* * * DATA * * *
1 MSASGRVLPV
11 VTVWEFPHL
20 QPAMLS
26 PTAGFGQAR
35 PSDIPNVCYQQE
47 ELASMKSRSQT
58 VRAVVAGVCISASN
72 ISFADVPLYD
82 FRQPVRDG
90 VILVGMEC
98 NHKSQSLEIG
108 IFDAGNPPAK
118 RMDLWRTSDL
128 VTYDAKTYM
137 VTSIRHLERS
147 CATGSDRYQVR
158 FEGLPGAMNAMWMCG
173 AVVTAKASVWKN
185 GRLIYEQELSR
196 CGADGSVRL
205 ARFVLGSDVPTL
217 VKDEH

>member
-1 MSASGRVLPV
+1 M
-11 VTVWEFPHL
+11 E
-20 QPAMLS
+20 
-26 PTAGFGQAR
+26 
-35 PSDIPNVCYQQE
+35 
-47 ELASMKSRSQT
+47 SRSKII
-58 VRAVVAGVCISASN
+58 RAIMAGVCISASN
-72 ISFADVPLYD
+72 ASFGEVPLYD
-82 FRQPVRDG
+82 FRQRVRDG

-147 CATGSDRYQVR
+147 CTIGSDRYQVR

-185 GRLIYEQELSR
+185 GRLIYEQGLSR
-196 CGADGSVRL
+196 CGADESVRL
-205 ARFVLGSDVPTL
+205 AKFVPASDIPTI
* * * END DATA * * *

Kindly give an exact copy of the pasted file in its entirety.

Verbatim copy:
1 MSASGRVLPV
11 VTVWEFPHL
20 QPAMLS
26 PTAGFGQAR
35 PSDIPNVCYQQE
47 ELASMKSRSQT
58 VRAVVAGVCISASN
72 ISFADVPLYD
82 FRQPVRDG
90 VILVGMEC
98 NHKSQSLEIG
108 IFDAGNPPAK
118 RMDLWRTSDL
128 VTYDAKTYM
137 VTSIRHLERS
147 CATGSDRYQVR
158 FEGLPGAMNAMWMCG
173 AVVTAKASVWKN
185 GRLIYEQELSR
196 CGADGSVRL
205 ARFVLGSDVPTL
217 VKDEH

>member
-1 MSASGRVLPV
+1 M
-11 VTVWEFPHL
+11 E
-20 QPAMLS
+20 
-26 PTAGFGQAR
+26 
-35 PSDIPNVCYQQE
+35 
-47 ELASMKSRSQT
+47 SRSKII
-58 VRAVVAGVCISASN
+58 RAIMAGVCISASN
-72 ISFADVPLYD
+72 ASFGEVPLYD
-82 FRQPVRDG
+82 FRQRVRDG

-147 CATGSDRYQVR
+147 CTIGSDRYQVR

-185 GRLIYEQELSR
+185 GRLIYEQGLSR
-196 CGADGSVRL
+196 CGADESVRL
-205 ARFVLGSDVPTL
+205 AKFVPASDIPTI